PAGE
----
In contrast to Nozaki and coworkers who described the copolymerization of CS2 with PS using PPNCl along with a chromium salen complex,37 we tried to carry out such copolymerizations without any activator and under metal-free conditions. As shown in entry 1, Table 1, PS (Fig. S1 and S2) could be ring-opened using PPNCl alone as the initiator unlike PO which remained unchanged under similar conditions. When copolymerizing PS with an equal molar ratio of CS2 for a period of 12 h and under similar conditions to those described by Nozaki, a poly(trithiocarbonate) (PPSC) sample was obtained with 59% linear/cyclic selectivity (entry 2, Table 1 and Fig. S3) and 67% overall yield was obtained. In contrast to our work, Nozaki and coworkers discontinued their copolymerization after 5 h and obtained a lower yield (16%) and a lower linear vs. cyclic selectivity of 37% in the absence of an activator.37 The poly(trithiocarbonate) sample obtained by us showed a perfectly alternating structure in agreement with the reported literature. The structures of PPSC and cyclic trithiocarbonates (CTC) after purification were respectively determined by 1H NMR (Fig. 1) and FTIR (Fig. S4). Only three groups of peaks at 4.48, 3.79, and 1.49 ppm corresponding to the linear trithiocarbonate enchainment were detected; the integration ratio of 1[thin space (1/6-em)]:[thin space (1/6-em)]2[thin space (1/6-em)]:[thin space (1/6-em)]3 and the absence of thioether linkages from 2.6–3.0 ppm (ref. 40) confirmed the perfectly alternating structure. As interestingly noted by Nozaki, changing the feeding ratio of PS to CS2 in favor of the latter compound resulted in a higher selectivity (entries 3–6, Table 1). Molar masses of PPSC reaching values as high as 45.4 kg mol−1 with 67% linear/cyclic selectivity (entry 3, Table 1) could be obtained for the PPSC sample corresponding to entry 3 in Table 1. With a ratio of 1[thin space (1/6-em)]:[thin space (1/6-em)]5 between PS and CS2, a linear/cyclic selectivity of 79% could be obtained (entry 5, Table 1); in contrast, only CTC could be isolated for a ratio of 2[thin space (1/6-em)]:[thin space (1/6-em)]1 between PS and CS2 (entry 6, Table 1). Besides the nature of the anion initiating the polymerization – here Cl – the above results show that thioanions are mainly responsible for the production of CTCs. Upon using an excess amount of CS2 with respect to PS, the addition of CS2 by growing ether thioanions is favored over back-biting reactions. On the other hand, the trithiocarbanions formed being less nucleophilic than ether thioanions do not cause back-biting by reaction with trithiocarbonate functions.37 Increasing further the amount of CS2 improved slightly the linear vs. cyclic selectivity but slowed down the overall copolymerization. Carrying out copolymerization in a non-coordinating solvent such as toluene which is unable to solvate ion pairs also helped to increase the linear vs. cyclic selectivity up to 87% (entry 7, Table 1). Finally the addition of hydroxyl or thiol-ended transfer agents that can serve as initiating species was also beneficial for the production of linear polymeric trithiocarbonates against cyclic trithiocarbonates. As indicated above, the initiation by Cl generates halide-terminated chains that favor back-biting reactions because of the electronegativity of the terminal Cl. Upon using thio-terminated transfer agents, such back-biting occurring at the very early stage of the polymerization could almost be avoided. In the presence of thiols, the linear/cyclic selectivity indeed reached up to 84% (entries 10–12 in Table 1); the 1H NMR characterization results confirm that 1-dodecanethiol (DoSH) acted as a transfer agent and thus as a chain initiator, being effectively incorporated at the α-end of the produced PPSC (Fig. S5) and the 1H NMR calculated molar mass (5.6 kg mol−1) is in agreement with the one obtained with SEC (6.0 kg mol−1); in contrast, alcohols such as benzyl alcohol (BnOH) and tert-butyl alcohol (tBuOH) were less effective than DoSH at initiating chains probably due to the lower basicity of thioanions and their inability to abstract protons from alcohols (entries 8 and 9 in Table 1) and generate oxanions. In the latter case, the molar masses of the generated chains were little affected by the presence of BnOH or tBuOH. Further investigation of the copolymerization of CS2 with another episulfide, ethylene sulfide (ES), under the same conditions as above (entry 13 in Table 1) afforded a polymer which is insoluble in common organic solvents. Upon characterization of the crude polymerization mixture by IR and gravimetry, the conversion appeared to be almost complete with a yield of 90% for poly(trithioethylene carbonate); the linear/cyclic selectivity reached 95%, which is a much higher value than that obtained for poly(trithiocarbonate) generated from PS (67%, entry 2 in Table 1). The higher reactivity of ES compared to PS and the insolubility of the polymer generated have favored propagation over back-biting.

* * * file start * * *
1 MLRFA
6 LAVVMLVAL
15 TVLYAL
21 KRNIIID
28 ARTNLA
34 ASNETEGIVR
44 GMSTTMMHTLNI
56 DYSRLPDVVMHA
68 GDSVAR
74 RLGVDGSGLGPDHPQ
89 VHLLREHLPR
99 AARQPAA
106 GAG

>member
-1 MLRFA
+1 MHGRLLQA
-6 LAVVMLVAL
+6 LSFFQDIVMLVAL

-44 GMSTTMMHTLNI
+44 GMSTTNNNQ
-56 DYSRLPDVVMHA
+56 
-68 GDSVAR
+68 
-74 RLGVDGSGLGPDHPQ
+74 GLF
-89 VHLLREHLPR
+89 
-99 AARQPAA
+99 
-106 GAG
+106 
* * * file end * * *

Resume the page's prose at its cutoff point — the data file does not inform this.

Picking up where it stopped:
image file: d2py00405d-f1.tif